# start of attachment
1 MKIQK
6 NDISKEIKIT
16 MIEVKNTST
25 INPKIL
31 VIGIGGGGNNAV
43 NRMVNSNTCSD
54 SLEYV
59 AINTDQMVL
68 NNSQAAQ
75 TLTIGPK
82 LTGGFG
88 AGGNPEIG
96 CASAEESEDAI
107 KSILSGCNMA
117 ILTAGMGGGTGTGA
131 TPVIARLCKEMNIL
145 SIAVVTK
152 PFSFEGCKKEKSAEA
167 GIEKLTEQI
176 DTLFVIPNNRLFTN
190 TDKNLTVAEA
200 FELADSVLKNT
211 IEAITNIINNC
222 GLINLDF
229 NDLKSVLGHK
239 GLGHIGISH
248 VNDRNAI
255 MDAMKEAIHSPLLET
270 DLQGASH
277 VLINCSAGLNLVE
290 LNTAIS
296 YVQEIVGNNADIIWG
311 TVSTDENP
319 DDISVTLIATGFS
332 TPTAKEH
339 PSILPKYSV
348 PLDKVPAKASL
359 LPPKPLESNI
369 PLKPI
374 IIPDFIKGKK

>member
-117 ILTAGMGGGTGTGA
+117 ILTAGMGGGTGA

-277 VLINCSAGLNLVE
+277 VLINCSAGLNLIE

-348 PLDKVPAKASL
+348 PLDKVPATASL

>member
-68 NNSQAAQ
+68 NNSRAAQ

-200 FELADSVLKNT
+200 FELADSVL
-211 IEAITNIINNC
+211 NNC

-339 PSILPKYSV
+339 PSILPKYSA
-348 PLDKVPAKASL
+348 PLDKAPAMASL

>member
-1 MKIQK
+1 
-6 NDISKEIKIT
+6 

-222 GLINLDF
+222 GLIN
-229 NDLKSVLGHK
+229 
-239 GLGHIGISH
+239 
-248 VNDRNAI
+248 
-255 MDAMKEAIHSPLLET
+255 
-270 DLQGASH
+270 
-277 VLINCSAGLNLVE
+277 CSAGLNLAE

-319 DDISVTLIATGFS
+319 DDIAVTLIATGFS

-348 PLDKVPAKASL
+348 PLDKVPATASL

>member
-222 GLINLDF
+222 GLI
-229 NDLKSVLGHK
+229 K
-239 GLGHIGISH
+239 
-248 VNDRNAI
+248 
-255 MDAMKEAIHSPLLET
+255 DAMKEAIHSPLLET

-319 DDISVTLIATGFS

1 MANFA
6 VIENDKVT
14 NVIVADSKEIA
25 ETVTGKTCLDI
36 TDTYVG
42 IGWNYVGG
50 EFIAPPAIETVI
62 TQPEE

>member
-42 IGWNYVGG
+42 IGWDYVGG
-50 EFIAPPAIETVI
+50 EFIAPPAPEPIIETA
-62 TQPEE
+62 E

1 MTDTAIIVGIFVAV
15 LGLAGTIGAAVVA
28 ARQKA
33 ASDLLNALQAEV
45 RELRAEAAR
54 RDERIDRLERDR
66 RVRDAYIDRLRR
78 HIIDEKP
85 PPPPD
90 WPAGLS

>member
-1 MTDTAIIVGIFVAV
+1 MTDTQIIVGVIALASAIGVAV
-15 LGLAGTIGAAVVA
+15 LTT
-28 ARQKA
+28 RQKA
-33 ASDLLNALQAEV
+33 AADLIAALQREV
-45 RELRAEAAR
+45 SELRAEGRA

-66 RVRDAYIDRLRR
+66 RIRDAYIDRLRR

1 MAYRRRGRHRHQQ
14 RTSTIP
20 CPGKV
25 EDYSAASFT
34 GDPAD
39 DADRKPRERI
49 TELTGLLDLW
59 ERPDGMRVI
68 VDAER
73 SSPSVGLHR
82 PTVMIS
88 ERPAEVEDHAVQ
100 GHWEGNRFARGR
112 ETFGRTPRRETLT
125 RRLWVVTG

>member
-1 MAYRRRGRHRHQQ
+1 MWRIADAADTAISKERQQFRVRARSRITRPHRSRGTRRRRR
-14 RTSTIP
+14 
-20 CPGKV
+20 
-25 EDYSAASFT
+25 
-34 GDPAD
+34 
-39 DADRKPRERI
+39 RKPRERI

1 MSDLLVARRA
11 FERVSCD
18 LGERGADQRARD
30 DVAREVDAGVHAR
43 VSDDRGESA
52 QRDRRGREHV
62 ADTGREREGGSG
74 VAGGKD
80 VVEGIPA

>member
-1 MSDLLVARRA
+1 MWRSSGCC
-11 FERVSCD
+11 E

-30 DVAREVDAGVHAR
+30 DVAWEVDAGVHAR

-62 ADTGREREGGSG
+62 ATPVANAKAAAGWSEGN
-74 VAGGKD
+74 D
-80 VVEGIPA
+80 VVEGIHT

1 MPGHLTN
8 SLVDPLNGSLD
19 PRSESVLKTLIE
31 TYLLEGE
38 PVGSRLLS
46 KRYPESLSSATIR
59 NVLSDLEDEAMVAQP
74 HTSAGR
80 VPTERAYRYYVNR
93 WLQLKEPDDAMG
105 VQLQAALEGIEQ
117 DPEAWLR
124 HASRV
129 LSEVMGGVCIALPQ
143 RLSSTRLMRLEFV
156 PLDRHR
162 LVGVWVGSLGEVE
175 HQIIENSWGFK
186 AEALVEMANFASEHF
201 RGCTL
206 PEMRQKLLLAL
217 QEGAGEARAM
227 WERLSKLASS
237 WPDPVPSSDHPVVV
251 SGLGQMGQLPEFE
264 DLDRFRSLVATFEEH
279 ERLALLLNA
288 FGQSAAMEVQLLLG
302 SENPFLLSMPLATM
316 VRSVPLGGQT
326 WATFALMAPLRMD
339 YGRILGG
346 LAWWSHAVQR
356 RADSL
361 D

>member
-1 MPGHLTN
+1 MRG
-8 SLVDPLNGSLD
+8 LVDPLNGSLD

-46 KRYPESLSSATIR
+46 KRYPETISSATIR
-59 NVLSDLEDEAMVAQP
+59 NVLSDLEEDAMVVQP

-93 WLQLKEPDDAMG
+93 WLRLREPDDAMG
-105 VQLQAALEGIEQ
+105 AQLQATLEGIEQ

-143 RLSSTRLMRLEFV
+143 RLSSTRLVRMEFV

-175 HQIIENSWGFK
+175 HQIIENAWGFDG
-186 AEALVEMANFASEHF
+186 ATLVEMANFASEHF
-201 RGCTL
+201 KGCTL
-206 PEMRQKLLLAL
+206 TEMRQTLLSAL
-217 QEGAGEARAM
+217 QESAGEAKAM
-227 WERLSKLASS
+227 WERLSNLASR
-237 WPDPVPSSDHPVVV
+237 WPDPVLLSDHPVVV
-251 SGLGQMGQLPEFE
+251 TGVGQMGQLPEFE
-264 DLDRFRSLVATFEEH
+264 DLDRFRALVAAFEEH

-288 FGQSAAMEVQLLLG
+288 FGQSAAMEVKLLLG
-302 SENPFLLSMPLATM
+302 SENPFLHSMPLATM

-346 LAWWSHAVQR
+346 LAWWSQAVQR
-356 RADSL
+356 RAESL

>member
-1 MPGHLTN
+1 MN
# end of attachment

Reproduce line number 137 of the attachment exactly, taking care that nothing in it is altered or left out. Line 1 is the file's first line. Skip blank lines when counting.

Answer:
39 DADRKPRERI